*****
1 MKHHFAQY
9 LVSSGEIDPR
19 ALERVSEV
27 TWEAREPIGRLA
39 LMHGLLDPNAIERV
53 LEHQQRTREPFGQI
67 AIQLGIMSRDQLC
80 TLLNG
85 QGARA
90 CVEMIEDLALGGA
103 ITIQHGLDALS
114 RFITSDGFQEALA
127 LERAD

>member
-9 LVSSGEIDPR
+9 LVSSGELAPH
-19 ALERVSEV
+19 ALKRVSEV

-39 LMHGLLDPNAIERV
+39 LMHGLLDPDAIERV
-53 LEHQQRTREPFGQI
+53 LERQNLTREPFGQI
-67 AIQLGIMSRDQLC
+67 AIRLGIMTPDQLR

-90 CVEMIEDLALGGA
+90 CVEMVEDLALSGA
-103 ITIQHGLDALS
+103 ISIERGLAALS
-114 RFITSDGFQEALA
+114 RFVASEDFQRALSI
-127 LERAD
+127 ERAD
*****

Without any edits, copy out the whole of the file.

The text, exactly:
1 MKHHFAQY
9 LVSSGEIDPR
19 ALERVSEV
27 TWEAREPIGRLA
39 LMHGLLDPNAIERV
53 LEHQQRTREPFGQI
67 AIQLGIMSRDQLC
80 TLLNG
85 QGARA
90 CVEMIEDLALGGA
103 ITIQHGLDALS
114 RFITSDGFQEALA
127 LERAD

>member
-9 LVSSGEIDPR
+9 LVSSGELAPH
-19 ALERVSEV
+19 ALKRVSEV

-39 LMHGLLDPNAIERV
+39 LMHGLLDPDAIERV
-53 LEHQQRTREPFGQI
+53 LERQNLTREPFGQI
-67 AIQLGIMSRDQLC
+67 AIRLGIMTPDQLR

-90 CVEMIEDLALGGA
+90 CVEMVEDLALSGA
-103 ITIQHGLDALS
+103 ISIERGLAALS
-114 RFITSDGFQEALA
+114 RFVASEDFQRALSI
-127 LERAD
+127 ERAD